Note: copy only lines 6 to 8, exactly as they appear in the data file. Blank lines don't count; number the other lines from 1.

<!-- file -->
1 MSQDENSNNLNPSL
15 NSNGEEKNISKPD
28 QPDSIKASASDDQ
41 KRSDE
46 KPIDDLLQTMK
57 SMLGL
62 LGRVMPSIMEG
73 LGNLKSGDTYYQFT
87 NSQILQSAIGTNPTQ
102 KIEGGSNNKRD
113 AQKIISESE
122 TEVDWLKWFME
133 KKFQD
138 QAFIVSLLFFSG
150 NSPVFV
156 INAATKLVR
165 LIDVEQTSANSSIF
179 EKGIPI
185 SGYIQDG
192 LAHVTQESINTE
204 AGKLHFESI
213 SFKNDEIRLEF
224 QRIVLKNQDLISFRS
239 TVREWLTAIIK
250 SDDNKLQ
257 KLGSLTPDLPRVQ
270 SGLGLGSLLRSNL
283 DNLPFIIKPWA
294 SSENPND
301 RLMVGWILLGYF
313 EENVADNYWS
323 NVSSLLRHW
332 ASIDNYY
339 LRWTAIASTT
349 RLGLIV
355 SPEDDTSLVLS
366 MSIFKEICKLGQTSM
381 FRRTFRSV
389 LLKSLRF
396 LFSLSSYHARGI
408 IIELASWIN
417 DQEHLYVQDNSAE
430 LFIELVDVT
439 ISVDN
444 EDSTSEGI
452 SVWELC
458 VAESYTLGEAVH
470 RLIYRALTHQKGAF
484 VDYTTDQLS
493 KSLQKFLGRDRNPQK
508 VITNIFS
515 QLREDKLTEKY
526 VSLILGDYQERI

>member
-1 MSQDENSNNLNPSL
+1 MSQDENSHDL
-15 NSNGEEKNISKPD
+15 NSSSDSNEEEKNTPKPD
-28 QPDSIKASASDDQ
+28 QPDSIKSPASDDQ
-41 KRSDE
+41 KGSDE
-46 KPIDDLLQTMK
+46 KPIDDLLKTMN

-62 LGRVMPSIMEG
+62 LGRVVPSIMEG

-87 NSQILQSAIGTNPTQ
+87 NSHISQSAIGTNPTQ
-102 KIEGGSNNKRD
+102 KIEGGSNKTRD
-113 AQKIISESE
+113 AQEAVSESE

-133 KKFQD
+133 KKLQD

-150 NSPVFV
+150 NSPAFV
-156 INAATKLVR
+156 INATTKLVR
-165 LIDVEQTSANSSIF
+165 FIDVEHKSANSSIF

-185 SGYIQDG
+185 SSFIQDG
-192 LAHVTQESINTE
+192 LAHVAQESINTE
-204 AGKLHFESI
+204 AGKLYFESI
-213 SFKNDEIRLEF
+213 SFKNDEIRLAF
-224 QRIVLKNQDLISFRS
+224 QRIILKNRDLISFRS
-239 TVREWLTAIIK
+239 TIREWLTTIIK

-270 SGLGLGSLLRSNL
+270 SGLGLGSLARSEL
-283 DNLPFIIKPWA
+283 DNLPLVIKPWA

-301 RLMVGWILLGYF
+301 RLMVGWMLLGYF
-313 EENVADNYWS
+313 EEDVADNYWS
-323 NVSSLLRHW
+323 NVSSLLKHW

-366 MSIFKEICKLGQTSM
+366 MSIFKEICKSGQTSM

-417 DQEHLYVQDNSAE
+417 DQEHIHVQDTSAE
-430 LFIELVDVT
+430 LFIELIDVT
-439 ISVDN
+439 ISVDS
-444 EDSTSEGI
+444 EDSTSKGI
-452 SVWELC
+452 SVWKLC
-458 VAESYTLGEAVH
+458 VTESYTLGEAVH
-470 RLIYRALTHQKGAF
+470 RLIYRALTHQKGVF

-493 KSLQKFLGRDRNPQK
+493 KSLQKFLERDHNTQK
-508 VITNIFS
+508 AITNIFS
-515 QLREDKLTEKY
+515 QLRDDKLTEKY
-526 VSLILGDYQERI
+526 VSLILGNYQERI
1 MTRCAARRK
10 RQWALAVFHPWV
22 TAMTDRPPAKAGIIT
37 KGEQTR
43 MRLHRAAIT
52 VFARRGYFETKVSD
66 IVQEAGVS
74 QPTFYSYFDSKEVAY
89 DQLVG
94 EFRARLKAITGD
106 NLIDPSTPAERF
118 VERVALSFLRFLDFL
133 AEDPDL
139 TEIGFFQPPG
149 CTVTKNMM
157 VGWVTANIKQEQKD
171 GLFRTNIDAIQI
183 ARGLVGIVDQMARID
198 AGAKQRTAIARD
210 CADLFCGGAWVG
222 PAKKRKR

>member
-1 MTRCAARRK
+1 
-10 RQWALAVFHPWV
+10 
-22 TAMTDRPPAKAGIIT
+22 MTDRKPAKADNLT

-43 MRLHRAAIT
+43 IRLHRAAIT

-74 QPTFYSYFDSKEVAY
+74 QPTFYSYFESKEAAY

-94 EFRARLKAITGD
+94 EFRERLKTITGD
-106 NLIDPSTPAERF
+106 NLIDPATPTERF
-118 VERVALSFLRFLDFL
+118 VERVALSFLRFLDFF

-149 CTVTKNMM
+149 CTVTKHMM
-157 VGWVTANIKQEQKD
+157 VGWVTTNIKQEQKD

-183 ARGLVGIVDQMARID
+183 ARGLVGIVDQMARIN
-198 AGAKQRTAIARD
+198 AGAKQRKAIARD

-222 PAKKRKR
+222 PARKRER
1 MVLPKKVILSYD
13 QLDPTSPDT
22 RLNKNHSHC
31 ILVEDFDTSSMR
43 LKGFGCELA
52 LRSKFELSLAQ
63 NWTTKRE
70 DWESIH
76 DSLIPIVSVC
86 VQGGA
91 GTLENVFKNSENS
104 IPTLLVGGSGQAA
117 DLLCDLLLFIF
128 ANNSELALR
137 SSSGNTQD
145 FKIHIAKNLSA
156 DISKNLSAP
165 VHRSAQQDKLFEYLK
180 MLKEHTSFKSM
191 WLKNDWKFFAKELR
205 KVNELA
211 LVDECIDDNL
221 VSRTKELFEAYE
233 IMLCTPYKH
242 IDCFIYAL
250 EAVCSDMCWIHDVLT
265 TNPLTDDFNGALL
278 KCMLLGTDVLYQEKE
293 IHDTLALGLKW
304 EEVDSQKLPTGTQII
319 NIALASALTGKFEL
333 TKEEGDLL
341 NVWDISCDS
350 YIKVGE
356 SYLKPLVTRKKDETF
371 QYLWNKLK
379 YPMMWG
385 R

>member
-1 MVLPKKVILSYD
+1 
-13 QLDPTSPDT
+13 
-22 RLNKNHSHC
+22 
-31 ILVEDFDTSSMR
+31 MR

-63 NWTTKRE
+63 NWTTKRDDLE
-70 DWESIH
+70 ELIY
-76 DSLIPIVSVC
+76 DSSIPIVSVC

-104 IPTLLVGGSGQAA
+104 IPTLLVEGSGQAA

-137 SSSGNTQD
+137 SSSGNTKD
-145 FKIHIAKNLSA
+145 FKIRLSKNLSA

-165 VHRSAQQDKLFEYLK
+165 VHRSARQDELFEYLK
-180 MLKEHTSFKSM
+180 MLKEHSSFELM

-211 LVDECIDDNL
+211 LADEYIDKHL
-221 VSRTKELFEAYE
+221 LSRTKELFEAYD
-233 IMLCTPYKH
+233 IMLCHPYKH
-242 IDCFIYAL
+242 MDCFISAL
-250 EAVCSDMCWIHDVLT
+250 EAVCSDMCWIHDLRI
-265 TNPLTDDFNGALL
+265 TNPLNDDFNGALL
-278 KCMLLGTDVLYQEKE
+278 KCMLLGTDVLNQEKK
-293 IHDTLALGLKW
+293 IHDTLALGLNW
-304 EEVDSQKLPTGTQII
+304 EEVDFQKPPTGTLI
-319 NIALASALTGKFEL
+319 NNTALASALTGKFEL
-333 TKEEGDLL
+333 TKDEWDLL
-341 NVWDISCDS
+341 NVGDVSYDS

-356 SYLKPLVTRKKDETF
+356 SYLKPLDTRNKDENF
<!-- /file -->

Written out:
57 SMLGL
62 LGRVMPSIMEG
73 LGNLKSGDTYYQFT